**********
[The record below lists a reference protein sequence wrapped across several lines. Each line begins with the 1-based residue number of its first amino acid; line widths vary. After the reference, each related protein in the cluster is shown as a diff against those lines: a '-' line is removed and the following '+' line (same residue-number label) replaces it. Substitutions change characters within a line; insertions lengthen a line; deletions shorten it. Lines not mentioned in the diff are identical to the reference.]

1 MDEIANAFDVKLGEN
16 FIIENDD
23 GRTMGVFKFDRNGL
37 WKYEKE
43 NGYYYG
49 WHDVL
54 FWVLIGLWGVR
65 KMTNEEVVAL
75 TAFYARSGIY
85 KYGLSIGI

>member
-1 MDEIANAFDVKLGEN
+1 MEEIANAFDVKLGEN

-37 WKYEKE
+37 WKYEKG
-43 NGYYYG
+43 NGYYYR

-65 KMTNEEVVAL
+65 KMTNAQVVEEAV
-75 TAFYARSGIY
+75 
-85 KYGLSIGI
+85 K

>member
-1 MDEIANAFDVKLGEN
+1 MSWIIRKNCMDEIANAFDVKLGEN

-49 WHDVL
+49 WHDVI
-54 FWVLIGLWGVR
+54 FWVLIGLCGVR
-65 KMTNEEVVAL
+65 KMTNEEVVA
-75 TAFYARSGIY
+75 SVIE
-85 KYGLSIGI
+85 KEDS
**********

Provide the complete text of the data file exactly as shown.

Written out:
[The record below lists a reference protein sequence wrapped across several lines. Each line begins with the 1-based residue number of its first amino acid; line widths vary. After the reference, each related protein in the cluster is shown as a diff against those lines: a '-' line is removed and the following '+' line (same residue-number label) replaces it. Substitutions change characters within a line; insertions lengthen a line; deletions shorten it. Lines not mentioned in the diff are identical to the reference.]

1 MDEIANAFDVKLGEN
16 FIIENDD
23 GRTMGVFKFDRNGL
37 WKYEKE
43 NGYYYG
49 WHDVL
54 FWVLIGLWGVR
65 KMTNEEVVAL
75 TAFYARSGIY
85 KYGLSIGI

>member
-1 MDEIANAFDVKLGEN
+1 MEEIANAFDVKLGEN

-37 WKYEKE
+37 WKYEKG
-43 NGYYYG
+43 NGYYYR

-65 KMTNEEVVAL
+65 KMTNAQVVEEAV
-75 TAFYARSGIY
+75 
-85 KYGLSIGI
+85 K

>member
-1 MDEIANAFDVKLGEN
+1 MSWIIRKNCMDEIANAFDVKLGEN

-49 WHDVL
+49 WHDVI
-54 FWVLIGLWGVR
+54 FWVLIGLCGVR
-65 KMTNEEVVAL
+65 KMTNEEVVA
-75 TAFYARSGIY
+75 SVIE
-85 KYGLSIGI
+85 KEDS